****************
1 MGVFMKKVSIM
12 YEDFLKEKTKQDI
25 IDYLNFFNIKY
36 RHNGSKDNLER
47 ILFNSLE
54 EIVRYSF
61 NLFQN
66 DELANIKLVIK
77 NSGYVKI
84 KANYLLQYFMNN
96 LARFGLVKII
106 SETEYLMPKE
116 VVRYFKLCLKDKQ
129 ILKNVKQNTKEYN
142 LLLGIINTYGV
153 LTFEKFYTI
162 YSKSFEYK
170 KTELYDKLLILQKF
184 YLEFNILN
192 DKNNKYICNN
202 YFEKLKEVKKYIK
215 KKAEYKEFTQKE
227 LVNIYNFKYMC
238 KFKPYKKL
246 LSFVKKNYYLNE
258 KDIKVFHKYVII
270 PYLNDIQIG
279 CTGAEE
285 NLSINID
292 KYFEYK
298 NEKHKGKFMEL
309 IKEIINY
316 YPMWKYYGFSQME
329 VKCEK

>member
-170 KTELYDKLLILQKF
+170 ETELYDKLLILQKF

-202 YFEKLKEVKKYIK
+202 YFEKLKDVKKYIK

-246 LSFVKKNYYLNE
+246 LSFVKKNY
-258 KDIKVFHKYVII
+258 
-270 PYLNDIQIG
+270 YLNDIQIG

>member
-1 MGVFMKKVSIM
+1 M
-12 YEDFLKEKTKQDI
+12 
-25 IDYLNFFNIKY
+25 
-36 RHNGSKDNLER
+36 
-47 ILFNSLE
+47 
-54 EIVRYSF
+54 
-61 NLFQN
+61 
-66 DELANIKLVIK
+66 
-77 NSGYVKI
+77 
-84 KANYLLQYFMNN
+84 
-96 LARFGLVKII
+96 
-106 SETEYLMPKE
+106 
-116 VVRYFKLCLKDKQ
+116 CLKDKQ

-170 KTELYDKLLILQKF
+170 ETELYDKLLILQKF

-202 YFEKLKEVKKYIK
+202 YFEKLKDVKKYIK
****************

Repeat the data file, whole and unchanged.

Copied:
1 MGVFMKKVSIM
12 YEDFLKEKTKQDI
25 IDYLNFFNIKY
36 RHNGSKDNLER
47 ILFNSLE
54 EIVRYSF
61 NLFQN
66 DELANIKLVIK
77 NSGYVKI
84 KANYLLQYFMNN
96 LARFGLVKII
106 SETEYLMPKE
116 VVRYFKLCLKDKQ
129 ILKNVKQNTKEYN
142 LLLGIINTYGV
153 LTFEKFYTI
162 YSKSFEYK
170 KTELYDKLLILQKF
184 YLEFNILN
192 DKNNKYICNN
202 YFEKLKEVKKYIK
215 KKAEYKEFTQKE
227 LVNIYNFKYMC
238 KFKPYKKL
246 LSFVKKNYYLNE
258 KDIKVFHKYVII
270 PYLNDIQIG
279 CTGAEE
285 NLSINID
292 KYFEYK
298 NEKHKGKFMEL
309 IKEIINY
316 YPMWKYYGFSQME
329 VKCEK

>member
-170 KTELYDKLLILQKF
+170 ETELYDKLLILQKF

-202 YFEKLKEVKKYIK
+202 YFEKLKDVKKYIK

-246 LSFVKKNYYLNE
+246 LSFVKKNY
-258 KDIKVFHKYVII
+258 
-270 PYLNDIQIG
+270 YLNDIQIG

>member
-1 MGVFMKKVSIM
+1 M
-12 YEDFLKEKTKQDI
+12 
-25 IDYLNFFNIKY
+25 
-36 RHNGSKDNLER
+36 
-47 ILFNSLE
+47 
-54 EIVRYSF
+54 
-61 NLFQN
+61 
-66 DELANIKLVIK
+66 
-77 NSGYVKI
+77 
-84 KANYLLQYFMNN
+84 
-96 LARFGLVKII
+96 
-106 SETEYLMPKE
+106 
-116 VVRYFKLCLKDKQ
+116 CLKDKQ

-170 KTELYDKLLILQKF
+170 ETELYDKLLILQKF

-202 YFEKLKEVKKYIK
+202 YFEKLKDVKKYIK